RISKY BUSINESS A report has painted a glum picture of health club safety, claiming that nearly half of UK adults have injured themselves during exercise. Tom Walker investigates if gyms are doing enough to keep users safe
COMPENSATION CULTURE The study was picked up by the UK’s tabloid press – resulting in headlines such as 'Millions of women injure themselves in the quest to get fit for summer' (The Mirror) and 'Half of Brits injure themselves trying to get fit' (Metro). But was the bleak picture of gym safety drawn by the report accurate? "I think it’s important to not lose sight of what’s happening here – an injury
Helping members to use equipment properly can reduce injury risk compensation lawyer has commissioned a PR stunt to drive business, so we should take these findings with a healthy dose of salt,” says ukactive’s head of standards Pete Wells. “That said, it’s really important that gym operators – particularly smaller independents – take all the necessary measures to protect themselves and their members.” Wells is referring to the fact that in a time when seeking compensation for
injuries has become an industry in itself, operators need to make sure they have their houses in order when it comes to duty of care and the safety of their facilities. Not just to protect their members from injury – but also to protect themselves from financial harm. Gill Twell, a health and safety consultant at quality and safety specialist Right Directions, says there is anecdotal evidence to suggest the compensation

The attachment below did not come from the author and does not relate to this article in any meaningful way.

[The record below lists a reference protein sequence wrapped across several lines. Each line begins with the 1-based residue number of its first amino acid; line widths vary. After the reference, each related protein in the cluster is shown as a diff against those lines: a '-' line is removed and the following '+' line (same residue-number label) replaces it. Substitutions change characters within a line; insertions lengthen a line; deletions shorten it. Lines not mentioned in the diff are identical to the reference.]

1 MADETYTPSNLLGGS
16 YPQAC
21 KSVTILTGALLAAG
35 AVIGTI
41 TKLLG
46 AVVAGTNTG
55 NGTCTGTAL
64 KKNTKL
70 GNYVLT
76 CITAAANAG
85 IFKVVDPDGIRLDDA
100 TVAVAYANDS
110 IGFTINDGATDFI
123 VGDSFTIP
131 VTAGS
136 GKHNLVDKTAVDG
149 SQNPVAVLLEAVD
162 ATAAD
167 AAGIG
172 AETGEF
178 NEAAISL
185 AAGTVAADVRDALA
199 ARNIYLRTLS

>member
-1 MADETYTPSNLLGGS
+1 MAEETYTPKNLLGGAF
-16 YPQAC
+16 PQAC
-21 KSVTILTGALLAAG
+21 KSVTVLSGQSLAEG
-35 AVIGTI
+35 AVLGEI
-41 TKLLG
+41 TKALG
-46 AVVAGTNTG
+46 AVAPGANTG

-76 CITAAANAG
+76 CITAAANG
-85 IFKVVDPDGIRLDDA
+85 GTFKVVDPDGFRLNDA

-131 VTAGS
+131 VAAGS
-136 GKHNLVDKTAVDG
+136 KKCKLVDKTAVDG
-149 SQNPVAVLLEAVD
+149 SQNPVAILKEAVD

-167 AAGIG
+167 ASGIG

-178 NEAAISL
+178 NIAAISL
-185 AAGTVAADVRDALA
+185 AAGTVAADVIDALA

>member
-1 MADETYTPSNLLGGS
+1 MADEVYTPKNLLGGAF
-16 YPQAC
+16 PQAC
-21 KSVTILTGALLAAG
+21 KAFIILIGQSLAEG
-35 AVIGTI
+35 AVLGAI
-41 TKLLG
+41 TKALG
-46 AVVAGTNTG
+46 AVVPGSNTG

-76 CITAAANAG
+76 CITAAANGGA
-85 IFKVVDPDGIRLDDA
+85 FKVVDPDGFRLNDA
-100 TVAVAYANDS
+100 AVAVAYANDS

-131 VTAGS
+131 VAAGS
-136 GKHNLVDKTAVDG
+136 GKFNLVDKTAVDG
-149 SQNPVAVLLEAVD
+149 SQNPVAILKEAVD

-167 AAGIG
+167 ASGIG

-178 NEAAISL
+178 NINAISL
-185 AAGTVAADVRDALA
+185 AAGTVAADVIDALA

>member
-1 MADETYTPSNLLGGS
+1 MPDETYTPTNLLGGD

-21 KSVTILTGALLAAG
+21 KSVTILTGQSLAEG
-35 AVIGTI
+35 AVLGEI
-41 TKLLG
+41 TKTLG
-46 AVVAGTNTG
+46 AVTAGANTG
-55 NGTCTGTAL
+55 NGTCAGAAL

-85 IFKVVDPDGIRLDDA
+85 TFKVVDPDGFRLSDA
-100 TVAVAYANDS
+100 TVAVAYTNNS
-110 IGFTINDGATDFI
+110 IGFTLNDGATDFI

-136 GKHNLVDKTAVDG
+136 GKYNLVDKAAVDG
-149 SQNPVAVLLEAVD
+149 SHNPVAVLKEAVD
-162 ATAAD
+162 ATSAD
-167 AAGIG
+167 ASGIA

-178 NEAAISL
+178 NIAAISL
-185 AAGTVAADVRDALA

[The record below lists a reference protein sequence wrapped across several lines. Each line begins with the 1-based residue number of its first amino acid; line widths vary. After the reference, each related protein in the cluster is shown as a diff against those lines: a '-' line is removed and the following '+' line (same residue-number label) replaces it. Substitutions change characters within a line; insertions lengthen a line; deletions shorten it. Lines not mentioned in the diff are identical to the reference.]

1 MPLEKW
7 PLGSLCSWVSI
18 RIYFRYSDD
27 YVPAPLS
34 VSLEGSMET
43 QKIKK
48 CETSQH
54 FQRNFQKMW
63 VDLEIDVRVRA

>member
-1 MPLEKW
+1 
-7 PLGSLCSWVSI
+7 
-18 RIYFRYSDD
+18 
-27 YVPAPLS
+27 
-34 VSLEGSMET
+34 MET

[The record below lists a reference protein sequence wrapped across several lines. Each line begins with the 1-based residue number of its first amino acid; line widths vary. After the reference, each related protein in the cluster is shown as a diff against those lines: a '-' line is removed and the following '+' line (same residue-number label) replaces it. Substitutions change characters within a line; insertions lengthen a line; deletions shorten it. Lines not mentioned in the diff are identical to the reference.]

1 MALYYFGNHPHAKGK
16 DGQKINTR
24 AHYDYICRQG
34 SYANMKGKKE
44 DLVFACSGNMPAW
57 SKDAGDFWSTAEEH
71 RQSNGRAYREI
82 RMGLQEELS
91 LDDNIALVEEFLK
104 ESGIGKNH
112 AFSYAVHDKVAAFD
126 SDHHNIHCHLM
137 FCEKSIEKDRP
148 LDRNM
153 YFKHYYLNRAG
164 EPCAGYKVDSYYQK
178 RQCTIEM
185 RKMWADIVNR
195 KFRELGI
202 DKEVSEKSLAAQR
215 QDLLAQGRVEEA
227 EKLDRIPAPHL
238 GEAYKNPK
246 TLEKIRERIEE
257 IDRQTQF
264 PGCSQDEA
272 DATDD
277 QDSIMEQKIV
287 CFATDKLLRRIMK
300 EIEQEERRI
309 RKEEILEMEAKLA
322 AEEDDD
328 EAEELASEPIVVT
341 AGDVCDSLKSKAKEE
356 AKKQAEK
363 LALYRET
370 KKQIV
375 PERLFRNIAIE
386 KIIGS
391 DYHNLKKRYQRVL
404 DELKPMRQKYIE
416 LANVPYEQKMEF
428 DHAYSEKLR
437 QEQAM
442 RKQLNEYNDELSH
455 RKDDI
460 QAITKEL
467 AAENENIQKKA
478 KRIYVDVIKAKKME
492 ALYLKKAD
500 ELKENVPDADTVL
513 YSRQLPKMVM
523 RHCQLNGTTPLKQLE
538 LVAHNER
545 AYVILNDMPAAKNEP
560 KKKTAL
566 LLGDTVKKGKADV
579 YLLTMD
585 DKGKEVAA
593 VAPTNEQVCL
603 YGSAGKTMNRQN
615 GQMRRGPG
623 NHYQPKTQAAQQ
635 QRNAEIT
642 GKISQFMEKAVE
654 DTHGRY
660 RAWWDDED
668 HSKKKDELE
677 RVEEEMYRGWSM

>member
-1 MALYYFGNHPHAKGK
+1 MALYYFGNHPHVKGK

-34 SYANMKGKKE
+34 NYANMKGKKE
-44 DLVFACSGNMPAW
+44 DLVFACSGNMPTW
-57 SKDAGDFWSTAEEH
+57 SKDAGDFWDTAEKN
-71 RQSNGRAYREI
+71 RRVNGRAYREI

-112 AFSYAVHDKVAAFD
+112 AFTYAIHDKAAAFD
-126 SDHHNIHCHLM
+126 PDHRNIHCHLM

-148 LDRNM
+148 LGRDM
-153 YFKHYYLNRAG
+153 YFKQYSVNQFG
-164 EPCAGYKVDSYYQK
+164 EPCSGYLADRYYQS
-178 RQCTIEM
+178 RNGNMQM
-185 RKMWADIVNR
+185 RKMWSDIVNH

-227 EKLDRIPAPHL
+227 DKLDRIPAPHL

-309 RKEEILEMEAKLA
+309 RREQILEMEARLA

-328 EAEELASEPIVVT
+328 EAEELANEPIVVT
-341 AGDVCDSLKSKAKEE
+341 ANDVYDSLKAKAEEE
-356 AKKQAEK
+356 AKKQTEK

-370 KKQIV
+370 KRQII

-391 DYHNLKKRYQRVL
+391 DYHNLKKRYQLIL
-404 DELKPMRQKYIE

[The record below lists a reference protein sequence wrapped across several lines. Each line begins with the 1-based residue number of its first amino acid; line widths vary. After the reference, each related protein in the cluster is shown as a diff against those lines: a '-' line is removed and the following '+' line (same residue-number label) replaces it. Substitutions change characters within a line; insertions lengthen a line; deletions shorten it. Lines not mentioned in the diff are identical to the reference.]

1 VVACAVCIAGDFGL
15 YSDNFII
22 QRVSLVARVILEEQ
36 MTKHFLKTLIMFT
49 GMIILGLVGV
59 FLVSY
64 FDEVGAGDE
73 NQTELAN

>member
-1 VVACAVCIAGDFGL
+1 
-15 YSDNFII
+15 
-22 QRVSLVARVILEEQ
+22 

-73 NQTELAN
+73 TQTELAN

“It’s extremely important that gym operators – particularly smaller independents – are taking all the necessary measures to protect both themselves and their members” Pete Wells, ukactive 40
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report published earlier this year suggested that nearly half of UK adults – 41 per cent – have injured themselves either at the gym or during physical activity. Commissioned by personal injury lawyers Hayward Baker and conducted by Ginger Polls, the report analysed the findings of an online survey taken by 1,500 people. While most of the injuries reported were minor, the survey found that 12 per cent had seen the doctor or visited A&E after a gym work-out went wrong – with one in 20 now regularly visiting a physio or chiropractor after developing long-term, exercise-related injuries. According to the report, the most common injury was a sprained ankle (21 per cent of all gymrelated injuries), while 16 per cent had broken their arm, leg or hand during physical activity (including sport).